However, it also somewhat debatable (and here I’m going to be controversial and many may not agree with me), that the carbon impact and the places on the waste hierarchy between EfW and landfill are not as black and white as the Commission paints. This is especially the case when you consider the disposal of biogenically derived waste such as paper, card and food waste, EfW could be a better overall environmental option and could lead to a positive carbon outcome by emitting biogenic carbon back into the atmosphere to be reabsorbed by plants.
Whereas landfilling unrecyclable plastic waste, which is almost exclusively derived from oil and gas (i.e. fossil), burying it in a landfill might be a better environmental outcome as it locks that carbon away (e.g. a carbon sink). Perhaps therefore rather than using the blunt tool that is landfill tax, we have a more nuanced tax system that recognises this differential; I said earlier I was going to be controversial, you were warned.
Back to the launch event on Tuesday and a question was asked of the panel about EfW and Carbon Capture Use and Storage (CCUS), the nub of which was, what about EfW plants that are not or cannot be located near to the proposed CO2 pipelines, how can they decarbonise? The answer back from the panel baffled me a little bit, because they suggested only two options; tanker it away or relocate the plant nearer the pipeline. The former to my mind makes no sense, because of the transport emissions, at least until road and rail transport has been fully decarbonised. The latter showed something of a lack of understanding of the purpose of waste infrastructure, in that it serves local needs, and by relocating the opportunity to develop domestic heat networks from EfW plants could be lost, somewhat negating another part of the NIA2 recommendations about public engagement and benefit.
However, there is much that is missing still and I was disappointed to note that the much of the good work by some operators on biodiversity has not been recognised, especially those projects that have created thriving ecosystems on restored landfills. It was also disappointing that the contribution that the resources and waste sector has made to renewable energy over the last few decades went largely unrecognised, I’m speaking here about landfill gas and EfW contributions to the electricity grid and EfWs contribution to district heating in some parts of the country.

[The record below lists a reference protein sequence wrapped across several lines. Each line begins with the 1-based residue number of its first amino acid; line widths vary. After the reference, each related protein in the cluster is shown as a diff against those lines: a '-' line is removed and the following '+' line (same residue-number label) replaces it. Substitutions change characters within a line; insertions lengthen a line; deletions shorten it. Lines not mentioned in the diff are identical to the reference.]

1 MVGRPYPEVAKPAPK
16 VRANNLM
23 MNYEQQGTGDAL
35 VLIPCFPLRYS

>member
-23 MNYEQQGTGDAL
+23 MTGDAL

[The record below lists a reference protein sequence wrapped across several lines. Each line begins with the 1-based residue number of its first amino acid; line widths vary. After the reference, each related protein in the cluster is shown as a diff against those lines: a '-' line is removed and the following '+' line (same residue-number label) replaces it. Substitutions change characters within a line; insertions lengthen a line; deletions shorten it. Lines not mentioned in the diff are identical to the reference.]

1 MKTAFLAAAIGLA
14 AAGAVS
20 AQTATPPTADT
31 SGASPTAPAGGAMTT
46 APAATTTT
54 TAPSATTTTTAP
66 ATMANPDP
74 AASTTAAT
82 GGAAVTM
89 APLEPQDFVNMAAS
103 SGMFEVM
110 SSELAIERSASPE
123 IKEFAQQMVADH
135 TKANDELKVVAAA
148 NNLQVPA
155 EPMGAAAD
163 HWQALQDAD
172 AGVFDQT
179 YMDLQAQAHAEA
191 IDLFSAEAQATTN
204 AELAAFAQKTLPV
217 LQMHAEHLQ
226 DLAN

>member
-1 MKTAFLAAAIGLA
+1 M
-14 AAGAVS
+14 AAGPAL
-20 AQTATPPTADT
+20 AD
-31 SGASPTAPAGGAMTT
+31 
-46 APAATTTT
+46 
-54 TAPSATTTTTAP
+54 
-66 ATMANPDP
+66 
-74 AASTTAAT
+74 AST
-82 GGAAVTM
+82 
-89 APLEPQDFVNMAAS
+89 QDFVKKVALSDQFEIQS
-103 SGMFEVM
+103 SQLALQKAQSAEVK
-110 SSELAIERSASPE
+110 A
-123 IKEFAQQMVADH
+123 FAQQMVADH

There was also much talk about coastal flooding but no mention of the enormous risk that our marine ecosystems face from coastal landfills washing out to sea, which given that many of these were constructed in the 60’s and 70’s as sea defences would be ironic if it wasn’t such a tragedy in the making.
It was also in my view somewhat disingenuous to say that the sectors GHG emissions are not declining, given since 1990 they have reduced by half, largely because of the EU Landfill Directive and the imposition of the landfill tax, but as recognised by the UK Climate Change Committee in their 2023 report to Parliament this reduction has now plateaued and beginning to rise again because more waste is being incinerated.
To wrap up this ramble, the government has six months to respond to the Commission on this second assessment, but Sir John did recognise that the impending election in 2024 may get in the way of that response, but rather than wait he hinted that a sensible government should look at including much of this infrastructure assessment into their manifesto. I for one hope all parties will heed this advice, because without adequate, reliable and resilient infrastructure I believe that the UK will be left behind, and I don’t believe anyone wants that.
So, my final thought is to quote Monty Python from the Life of Brian - what have the Romans ever done for us?
Infrastructure of course!!